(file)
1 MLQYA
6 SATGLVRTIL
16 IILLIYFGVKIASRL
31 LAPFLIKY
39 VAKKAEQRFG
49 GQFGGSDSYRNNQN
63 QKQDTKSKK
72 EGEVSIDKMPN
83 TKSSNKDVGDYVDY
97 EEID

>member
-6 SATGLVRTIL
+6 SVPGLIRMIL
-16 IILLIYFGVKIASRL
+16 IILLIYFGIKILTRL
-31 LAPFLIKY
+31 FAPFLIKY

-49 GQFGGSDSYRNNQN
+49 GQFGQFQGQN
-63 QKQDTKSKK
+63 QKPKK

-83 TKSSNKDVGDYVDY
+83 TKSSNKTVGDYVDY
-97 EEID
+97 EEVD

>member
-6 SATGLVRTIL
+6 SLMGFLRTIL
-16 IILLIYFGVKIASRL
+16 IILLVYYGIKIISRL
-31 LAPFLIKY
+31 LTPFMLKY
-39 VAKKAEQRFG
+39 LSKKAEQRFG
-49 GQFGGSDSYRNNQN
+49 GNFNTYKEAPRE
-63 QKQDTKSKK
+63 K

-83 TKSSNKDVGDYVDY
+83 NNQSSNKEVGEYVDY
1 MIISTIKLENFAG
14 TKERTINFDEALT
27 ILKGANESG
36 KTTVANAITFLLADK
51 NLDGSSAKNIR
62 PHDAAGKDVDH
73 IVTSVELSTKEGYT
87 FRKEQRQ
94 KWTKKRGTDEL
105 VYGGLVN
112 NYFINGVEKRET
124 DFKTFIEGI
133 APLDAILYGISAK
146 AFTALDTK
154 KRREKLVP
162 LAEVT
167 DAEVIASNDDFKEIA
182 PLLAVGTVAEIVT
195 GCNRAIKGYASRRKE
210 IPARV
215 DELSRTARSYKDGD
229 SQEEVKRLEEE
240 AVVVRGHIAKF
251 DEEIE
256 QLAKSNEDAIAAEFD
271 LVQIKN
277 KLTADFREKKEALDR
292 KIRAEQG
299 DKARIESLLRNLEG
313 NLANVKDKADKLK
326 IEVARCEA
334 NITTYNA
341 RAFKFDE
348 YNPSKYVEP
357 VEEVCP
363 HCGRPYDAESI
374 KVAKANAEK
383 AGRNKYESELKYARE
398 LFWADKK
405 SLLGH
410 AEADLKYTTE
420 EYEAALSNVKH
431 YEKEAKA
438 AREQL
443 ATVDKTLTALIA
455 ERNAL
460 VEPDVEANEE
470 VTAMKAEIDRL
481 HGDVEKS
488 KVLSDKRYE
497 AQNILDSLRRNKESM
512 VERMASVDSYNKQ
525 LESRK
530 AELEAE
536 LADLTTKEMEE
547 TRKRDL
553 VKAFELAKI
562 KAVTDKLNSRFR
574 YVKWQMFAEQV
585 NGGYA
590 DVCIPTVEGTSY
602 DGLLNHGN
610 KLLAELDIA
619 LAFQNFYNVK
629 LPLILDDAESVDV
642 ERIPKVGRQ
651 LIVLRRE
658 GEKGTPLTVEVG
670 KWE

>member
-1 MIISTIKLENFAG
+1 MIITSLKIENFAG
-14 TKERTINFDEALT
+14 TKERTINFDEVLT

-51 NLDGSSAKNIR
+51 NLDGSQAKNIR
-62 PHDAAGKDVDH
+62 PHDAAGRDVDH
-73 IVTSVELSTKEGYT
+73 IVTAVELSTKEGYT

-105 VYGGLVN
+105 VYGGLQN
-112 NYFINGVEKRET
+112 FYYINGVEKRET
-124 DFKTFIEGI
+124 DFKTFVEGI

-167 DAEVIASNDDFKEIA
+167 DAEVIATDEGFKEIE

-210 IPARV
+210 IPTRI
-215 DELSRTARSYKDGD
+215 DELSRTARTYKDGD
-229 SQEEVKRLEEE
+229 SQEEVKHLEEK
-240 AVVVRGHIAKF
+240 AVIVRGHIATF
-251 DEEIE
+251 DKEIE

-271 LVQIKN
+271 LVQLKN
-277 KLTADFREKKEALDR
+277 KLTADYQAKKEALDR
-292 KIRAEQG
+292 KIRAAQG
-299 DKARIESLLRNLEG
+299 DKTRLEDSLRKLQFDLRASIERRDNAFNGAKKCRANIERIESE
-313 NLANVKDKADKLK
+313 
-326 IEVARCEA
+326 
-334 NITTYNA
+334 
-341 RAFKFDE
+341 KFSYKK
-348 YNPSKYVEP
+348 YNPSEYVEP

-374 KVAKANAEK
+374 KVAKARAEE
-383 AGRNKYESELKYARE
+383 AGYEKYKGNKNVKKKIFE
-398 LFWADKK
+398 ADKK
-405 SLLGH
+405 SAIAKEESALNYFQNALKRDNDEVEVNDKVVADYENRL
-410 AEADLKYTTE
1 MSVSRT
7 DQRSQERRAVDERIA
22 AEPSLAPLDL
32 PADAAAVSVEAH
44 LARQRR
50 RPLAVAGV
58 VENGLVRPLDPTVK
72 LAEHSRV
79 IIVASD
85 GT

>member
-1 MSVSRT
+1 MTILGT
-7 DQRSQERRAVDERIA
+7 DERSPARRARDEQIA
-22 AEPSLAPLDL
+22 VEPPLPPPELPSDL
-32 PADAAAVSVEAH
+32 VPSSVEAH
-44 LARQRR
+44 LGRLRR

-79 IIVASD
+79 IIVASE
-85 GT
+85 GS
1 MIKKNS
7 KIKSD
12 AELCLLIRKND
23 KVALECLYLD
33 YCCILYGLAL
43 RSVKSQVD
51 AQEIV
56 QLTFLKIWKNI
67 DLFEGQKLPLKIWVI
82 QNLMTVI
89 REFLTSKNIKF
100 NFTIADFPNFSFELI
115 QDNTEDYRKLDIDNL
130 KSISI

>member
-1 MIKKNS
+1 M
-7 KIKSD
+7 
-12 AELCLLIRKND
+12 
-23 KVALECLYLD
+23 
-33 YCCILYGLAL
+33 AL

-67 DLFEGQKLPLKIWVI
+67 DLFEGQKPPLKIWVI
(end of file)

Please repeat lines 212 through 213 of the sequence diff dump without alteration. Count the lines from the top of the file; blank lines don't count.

-23 KVALECLYLD
+23 